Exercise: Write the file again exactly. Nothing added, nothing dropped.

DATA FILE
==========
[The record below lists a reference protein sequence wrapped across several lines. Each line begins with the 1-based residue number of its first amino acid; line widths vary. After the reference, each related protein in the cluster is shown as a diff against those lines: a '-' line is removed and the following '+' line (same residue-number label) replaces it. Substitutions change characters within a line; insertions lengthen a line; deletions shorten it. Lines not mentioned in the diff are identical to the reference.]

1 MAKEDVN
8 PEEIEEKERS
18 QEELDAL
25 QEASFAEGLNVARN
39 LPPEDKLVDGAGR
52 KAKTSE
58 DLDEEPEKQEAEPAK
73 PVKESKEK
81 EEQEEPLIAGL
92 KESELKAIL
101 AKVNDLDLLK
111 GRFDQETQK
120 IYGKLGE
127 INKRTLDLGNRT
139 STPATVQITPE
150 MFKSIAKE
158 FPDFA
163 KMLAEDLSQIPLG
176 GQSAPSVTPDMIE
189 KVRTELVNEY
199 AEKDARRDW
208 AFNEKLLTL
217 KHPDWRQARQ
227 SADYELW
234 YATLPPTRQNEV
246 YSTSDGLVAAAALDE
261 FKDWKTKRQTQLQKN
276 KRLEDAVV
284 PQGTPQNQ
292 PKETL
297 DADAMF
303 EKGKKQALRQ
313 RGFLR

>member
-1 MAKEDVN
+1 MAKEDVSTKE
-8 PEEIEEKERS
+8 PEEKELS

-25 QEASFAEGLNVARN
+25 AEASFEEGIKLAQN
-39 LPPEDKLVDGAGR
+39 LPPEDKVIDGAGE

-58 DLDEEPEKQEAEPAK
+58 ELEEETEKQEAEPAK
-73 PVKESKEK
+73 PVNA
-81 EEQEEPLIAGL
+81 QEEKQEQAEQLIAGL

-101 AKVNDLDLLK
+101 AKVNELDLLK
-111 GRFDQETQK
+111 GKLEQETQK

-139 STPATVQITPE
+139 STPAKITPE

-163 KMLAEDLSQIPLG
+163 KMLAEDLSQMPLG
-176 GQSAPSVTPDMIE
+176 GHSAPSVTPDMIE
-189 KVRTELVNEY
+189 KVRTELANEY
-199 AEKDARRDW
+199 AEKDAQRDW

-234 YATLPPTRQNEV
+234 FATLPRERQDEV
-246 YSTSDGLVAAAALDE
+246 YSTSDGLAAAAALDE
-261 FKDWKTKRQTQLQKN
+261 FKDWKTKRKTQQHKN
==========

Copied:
[The record below lists a reference protein sequence wrapped across several lines. Each line begins with the 1-based residue number of its first amino acid; line widths vary. After the reference, each related protein in the cluster is shown as a diff against those lines: a '-' line is removed and the following '+' line (same residue-number label) replaces it. Substitutions change characters within a line; insertions lengthen a line; deletions shorten it. Lines not mentioned in the diff are identical to the reference.]

1 MAKEDVN
8 PEEIEEKERS
18 QEELDAL
25 QEASFAEGLNVARN
39 LPPEDKLVDGAGR
52 KAKTSE
58 DLDEEPEKQEAEPAK
73 PVKESKEK
81 EEQEEPLIAGL
92 KESELKAIL
101 AKVNDLDLLK
111 GRFDQETQK
120 IYGKLGE
127 INKRTLDLGNRT
139 STPATVQITPE
150 MFKSIAKE
158 FPDFA
163 KMLAEDLSQIPLG
176 GQSAPSVTPDMIE
189 KVRTELVNEY
199 AEKDARRDW
208 AFNEKLLTL
217 KHPDWRQARQ
227 SADYELW
234 YATLPPTRQNEV
246 YSTSDGLVAAAALDE
261 FKDWKTKRQTQLQKN
276 KRLEDAVV
284 PQGTPQNQ
292 PKETL
297 DADAMF
303 EKGKKQALRQ
313 RGFLR

>member
-1 MAKEDVN
+1 MAKEDVSTKE
-8 PEEIEEKERS
+8 PEEKELS

-25 QEASFAEGLNVARN
+25 AEASFEEGIKLAQN
-39 LPPEDKLVDGAGR
+39 LPPEDKVIDGAGE

-58 DLDEEPEKQEAEPAK
+58 ELEEETEKQEAEPAK
-73 PVKESKEK
+73 PVNA
-81 EEQEEPLIAGL
+81 QEEKQEQAEQLIAGL

-101 AKVNDLDLLK
+101 AKVNELDLLK
-111 GRFDQETQK
+111 GKLEQETQK

-139 STPATVQITPE
+139 STPAKITPE

-163 KMLAEDLSQIPLG
+163 KMLAEDLSQMPLG
-176 GQSAPSVTPDMIE
+176 GHSAPSVTPDMIE
-189 KVRTELVNEY
+189 KVRTELANEY
-199 AEKDARRDW
+199 AEKDAQRDW

-234 YATLPPTRQNEV
+234 FATLPRERQDEV
-246 YSTSDGLVAAAALDE
+246 YSTSDGLAAAAALDE
-261 FKDWKTKRQTQLQKN
+261 FKDWKTKRKTQQHKN